ARCATA – Another season, another storybook ending.
For the second straight season and sixth time in seven years, the Humboldt Crabs finished off their season by claiming a tournament championship in front of their home crowd, this time winning the second annual Humboldt Invitational Tournament by hammering the Auburn Wildcats 18-5 in the championship game on Sunday night.
The win capped a perfect 5-0 run through the tournament for the Crabs and put their final 2016 record at 35-15, which is especially impressive considering they stood at just 7-8 after 15 games. Our advanced math skills tell us that means the team went 28-7 over its final 35 games.
“We definitely got of to a little bit of a slow start in June,” said manager Tyson Fisher after concluding his third season at the helm. “But I think we played some good teams, so it was a good eye-opener in terms of the caliber of baseball that we expect to see night in, night out – the caliber of baseball that not only the coaches but also the fans and community expect us to play.”
And that caliber of baseball was definitely on display on the final day of the season. After three days of round-robin play, Sunday began with the Auburn Wildcats eliminating the Solano Mudcats. The Crabs then took the field against the Alameda Merchants, whom they had beaten 15-0 earlier in the week.
The second match-up was closer, but the result was the same, as the Crab cruised to an 11-6 win. After spotting the Merchants two runs in the top of the second, the Crabs quickly answered with four runs in the bottom of the frame, thanks largely to a bases-loaded triple by David Hamilton.
Things were still close in heading into the bottom of the seventh, but the Crabs put up a five-spot in the inning to put the game away, setting up a championship game showdown with the Wildcats for the second consecutive year.
And just as in 2015, the Crabs left no doubt. Despite once again spotting their opponents two early runs, Humboldt poured it on throughout the game. They scored six runs in the third and seven in the sixth.
Brian Pozos had a huge day, going 5-for-5 with three doubles. Ryan Reynolds capped off a record season of home runs for the Crabs with a grand slam in that seven-run sixth, the team’s 38th and final round-tripper of what turned out to be quite a memorable season.
“It was a lot of fun with this group,” said Fisher. “It’s just a lot of fun when you have the versatility, players who can do so much, and they really want to do so much too.”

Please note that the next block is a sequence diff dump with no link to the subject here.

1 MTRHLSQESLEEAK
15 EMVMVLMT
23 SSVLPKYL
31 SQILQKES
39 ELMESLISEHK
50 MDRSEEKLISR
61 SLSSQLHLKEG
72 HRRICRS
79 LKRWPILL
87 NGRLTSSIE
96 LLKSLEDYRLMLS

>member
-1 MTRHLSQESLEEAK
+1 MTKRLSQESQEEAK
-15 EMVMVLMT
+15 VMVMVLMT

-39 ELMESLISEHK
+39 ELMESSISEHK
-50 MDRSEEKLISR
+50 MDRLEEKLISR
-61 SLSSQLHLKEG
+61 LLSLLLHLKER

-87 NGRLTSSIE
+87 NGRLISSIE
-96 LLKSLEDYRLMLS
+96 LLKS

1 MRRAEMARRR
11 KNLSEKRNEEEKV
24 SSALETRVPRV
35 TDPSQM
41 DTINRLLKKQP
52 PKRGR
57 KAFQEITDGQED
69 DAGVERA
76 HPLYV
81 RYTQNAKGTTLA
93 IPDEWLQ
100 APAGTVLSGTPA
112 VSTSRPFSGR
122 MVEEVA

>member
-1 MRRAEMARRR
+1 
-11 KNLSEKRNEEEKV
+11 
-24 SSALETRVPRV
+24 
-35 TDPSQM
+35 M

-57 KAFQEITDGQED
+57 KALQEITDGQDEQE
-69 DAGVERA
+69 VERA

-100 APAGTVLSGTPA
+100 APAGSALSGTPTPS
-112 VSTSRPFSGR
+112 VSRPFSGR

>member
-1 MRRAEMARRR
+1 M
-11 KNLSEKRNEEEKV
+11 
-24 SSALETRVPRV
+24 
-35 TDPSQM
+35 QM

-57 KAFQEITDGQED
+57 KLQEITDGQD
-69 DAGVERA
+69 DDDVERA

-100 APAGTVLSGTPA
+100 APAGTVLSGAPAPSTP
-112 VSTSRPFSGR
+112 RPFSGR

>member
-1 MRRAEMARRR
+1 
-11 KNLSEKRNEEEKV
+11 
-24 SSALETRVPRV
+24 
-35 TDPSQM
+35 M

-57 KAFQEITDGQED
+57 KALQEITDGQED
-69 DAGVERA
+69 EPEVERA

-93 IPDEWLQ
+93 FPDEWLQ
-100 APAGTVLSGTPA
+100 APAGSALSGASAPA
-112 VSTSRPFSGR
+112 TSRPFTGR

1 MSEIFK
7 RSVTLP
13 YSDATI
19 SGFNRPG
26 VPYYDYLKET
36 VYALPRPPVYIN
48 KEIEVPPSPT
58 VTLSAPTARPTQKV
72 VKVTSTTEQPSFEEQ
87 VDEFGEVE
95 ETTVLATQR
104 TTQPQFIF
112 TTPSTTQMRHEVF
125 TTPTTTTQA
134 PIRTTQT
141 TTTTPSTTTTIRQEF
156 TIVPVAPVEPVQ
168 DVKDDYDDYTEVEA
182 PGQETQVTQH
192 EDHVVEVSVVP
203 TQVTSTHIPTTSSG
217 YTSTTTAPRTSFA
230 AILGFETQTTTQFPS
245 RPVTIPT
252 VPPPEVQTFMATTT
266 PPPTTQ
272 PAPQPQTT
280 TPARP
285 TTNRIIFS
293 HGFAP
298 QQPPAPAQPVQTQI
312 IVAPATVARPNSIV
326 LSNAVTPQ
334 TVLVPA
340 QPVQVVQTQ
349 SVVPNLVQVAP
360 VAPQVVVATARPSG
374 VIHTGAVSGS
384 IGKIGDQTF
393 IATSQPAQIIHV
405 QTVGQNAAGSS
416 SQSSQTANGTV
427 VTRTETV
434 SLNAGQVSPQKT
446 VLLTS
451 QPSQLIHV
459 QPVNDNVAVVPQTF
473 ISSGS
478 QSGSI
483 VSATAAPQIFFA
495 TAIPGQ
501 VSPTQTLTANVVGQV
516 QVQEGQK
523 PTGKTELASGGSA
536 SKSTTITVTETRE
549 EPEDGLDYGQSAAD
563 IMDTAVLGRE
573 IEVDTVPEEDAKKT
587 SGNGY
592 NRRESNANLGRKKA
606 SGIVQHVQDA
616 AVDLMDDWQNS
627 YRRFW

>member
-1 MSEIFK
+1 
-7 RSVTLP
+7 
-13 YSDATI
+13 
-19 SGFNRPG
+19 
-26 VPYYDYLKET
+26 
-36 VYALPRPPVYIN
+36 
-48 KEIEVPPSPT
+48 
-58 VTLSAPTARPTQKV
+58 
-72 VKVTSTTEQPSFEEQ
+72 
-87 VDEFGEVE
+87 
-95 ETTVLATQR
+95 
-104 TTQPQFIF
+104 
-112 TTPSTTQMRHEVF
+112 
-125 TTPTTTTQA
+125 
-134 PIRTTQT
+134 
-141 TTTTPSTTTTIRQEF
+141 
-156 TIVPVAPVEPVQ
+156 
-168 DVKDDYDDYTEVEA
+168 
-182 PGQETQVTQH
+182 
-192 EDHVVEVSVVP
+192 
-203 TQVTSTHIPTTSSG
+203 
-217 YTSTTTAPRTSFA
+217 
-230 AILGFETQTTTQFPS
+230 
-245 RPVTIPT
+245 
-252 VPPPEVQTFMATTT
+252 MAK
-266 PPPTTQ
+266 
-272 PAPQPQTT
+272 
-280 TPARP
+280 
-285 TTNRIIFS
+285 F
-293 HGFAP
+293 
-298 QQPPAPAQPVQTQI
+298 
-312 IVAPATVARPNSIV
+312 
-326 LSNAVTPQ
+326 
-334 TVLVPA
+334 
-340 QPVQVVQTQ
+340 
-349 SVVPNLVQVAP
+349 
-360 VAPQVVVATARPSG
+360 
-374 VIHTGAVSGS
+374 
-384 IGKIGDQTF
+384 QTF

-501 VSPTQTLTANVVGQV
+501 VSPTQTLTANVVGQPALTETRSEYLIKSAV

While it was almost ancient history by the time Sunday’s championship game rolled around, one of the most memorable moments of the tournament was the Crabs’ opening game against Solano. In left field was a group of people who arbitrarily decided to call themselves the Brian Pozos Fan Club.
They cheered hard any time he came to bat or made a play in the field, and had their own cheer: “P! O! Z-O-S! Brian Pozos is the best!” And wouldn’t you know it, Pozos wound up knocking in the game-winning run in the 11th inning, then came over to celebrate and pose for photos with his newfound friends.
After the conclusion of the tournament, Fisher announced the winners of the team’s annual post-season awards. Taking the top honor of Most Valuable Player was James Outman, who earned the title by being the most consistent offensive producer from day one through the end of the season.
“[Outman] kept himself in the lineup each and every day, he never gave away at-bats,” said Fisher. “He consistently was up there grinding, making pitchers work.”
The numbers back up the statement. Outman led the team with a .372 batting average and team highs in hits (70) and RBIs (39) while starting almost every game – something else Fisher said made the decision easy.
“There was never a fear of if he was ready to go or not that day,” Fisher said. “I always hate it when coaches ask, ‘Hey, are you ready to go?’ You’re a player, you’re supposed to be ready to go. He truly goes about each day like that.”
The Pitcher of the Year award went to Aaron Herr, the intense, hard-throwing righty who took the mound every Saturday. He led the team with 7 wins and posted a 1.45 ERA.
“Herr threw some really good games for us, in some big spots,” Fisher said of his ace.
The Morsching/Heinig Memorial Coaches Award, given to one or more players who exhibit the dedication, perseverance and teamwork associated with the award’s namesakes, was shared by first baseman Jayson Newman and pitcher Reed Pfannenstein, each of whom brought it every day in their own unique ways.
“Newman and Reed, they both work hard, they go about it differently,” said Fisher. “Newman’s more of a visible worker. I think Reed’s kind of a behind-the-scenes guy … he’s in there just trying to provide comic relief for his teammates, and I really enjoyed having both of them out here.”